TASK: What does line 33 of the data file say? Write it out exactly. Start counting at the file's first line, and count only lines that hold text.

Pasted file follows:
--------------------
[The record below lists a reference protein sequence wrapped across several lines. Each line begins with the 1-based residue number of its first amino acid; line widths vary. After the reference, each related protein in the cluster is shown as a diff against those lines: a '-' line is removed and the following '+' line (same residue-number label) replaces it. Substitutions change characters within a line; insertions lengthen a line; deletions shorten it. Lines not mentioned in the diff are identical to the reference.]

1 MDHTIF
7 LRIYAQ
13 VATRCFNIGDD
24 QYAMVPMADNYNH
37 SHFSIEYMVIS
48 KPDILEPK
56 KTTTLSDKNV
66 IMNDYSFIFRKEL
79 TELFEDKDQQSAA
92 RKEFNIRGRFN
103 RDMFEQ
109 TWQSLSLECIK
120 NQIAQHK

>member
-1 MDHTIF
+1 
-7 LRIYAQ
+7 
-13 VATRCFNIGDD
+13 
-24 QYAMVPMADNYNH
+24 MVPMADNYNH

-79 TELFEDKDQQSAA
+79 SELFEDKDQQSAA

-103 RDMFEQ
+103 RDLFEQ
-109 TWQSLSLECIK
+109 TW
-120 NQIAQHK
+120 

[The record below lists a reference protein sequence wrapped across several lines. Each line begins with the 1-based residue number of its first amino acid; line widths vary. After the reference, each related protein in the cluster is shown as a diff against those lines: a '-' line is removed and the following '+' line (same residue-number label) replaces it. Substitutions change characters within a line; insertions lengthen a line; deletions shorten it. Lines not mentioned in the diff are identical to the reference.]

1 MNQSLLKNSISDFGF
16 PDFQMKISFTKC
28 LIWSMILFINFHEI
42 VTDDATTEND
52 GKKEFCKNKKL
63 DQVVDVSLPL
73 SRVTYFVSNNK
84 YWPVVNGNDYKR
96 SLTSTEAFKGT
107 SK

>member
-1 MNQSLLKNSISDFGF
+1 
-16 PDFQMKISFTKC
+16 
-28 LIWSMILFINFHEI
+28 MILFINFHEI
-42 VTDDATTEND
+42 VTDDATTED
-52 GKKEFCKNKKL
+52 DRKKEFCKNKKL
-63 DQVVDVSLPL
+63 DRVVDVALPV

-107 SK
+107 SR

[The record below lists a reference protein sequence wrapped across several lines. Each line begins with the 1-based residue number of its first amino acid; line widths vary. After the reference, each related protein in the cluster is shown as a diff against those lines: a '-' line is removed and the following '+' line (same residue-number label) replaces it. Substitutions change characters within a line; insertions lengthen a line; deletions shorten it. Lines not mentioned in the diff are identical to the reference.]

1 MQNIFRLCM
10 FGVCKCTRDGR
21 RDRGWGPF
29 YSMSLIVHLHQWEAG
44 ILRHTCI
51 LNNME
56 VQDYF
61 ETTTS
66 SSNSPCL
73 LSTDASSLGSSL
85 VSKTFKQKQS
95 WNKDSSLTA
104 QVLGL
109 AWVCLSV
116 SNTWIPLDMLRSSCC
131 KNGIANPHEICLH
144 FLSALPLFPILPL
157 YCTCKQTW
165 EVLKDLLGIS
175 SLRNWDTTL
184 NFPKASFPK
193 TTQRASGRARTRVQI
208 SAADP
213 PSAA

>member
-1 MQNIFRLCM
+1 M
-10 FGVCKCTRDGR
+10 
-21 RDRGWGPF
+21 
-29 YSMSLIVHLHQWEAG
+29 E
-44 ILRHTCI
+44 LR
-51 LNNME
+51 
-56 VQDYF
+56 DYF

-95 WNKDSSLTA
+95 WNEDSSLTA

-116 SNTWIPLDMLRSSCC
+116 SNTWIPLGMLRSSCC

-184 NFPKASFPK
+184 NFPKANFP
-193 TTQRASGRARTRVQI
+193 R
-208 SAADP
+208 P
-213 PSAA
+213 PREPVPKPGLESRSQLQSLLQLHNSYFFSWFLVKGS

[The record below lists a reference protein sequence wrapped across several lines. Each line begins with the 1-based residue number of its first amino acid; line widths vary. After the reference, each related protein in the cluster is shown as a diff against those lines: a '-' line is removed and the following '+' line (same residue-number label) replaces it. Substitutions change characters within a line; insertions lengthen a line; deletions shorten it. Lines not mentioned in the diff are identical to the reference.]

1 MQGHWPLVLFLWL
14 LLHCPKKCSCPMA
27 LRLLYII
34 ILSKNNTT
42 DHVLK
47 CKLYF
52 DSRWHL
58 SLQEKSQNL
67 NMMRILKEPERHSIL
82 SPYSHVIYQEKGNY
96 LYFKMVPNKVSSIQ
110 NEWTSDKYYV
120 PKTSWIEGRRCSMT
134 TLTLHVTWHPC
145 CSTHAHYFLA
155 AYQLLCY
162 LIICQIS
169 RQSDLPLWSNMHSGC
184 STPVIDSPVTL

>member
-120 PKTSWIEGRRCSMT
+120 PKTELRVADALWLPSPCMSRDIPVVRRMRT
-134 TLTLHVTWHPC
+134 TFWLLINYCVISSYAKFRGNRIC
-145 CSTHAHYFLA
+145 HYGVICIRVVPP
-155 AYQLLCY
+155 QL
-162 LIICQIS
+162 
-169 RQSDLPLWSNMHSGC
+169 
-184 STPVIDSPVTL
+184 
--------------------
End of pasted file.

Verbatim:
1 MNQSLLKNSISDFGF